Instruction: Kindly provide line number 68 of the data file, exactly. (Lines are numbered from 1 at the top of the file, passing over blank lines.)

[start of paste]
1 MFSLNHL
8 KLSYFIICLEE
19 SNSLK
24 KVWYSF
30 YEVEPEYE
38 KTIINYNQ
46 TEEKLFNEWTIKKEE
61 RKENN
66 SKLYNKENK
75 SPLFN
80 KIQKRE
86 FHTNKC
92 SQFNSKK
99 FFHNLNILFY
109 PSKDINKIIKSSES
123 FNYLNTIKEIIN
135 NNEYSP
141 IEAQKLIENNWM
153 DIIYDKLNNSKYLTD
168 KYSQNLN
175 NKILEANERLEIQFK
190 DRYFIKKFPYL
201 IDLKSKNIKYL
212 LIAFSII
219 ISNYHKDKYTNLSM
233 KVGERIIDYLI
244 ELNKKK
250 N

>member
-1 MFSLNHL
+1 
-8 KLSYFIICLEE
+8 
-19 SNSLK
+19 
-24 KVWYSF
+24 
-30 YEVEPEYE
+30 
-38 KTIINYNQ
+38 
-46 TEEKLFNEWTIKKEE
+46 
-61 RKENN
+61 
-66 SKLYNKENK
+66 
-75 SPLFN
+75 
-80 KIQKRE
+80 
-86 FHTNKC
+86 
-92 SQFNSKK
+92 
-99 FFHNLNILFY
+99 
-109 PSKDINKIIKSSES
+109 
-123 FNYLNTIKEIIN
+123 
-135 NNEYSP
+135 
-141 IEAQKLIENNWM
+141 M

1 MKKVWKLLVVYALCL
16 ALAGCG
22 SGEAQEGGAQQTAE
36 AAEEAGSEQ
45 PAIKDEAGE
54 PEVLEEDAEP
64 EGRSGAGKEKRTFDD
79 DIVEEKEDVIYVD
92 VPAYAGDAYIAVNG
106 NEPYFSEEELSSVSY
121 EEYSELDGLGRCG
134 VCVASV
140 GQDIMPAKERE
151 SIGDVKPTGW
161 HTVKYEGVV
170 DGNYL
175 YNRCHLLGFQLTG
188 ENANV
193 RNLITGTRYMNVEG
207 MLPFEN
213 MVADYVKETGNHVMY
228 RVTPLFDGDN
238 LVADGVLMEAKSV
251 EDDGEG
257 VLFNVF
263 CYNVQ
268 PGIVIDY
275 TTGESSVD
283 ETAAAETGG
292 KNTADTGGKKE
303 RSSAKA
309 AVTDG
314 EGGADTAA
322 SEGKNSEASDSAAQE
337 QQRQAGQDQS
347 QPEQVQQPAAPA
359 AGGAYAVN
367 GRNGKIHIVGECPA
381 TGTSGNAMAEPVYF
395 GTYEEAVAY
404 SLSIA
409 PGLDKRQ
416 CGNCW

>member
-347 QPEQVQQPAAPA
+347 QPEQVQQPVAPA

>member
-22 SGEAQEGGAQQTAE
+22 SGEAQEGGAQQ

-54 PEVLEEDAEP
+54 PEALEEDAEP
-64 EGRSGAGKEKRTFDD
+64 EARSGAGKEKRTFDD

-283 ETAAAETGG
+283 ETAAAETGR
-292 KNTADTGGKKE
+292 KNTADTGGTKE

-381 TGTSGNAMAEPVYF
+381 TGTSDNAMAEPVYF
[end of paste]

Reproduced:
22 SGEAQEGGAQQTAE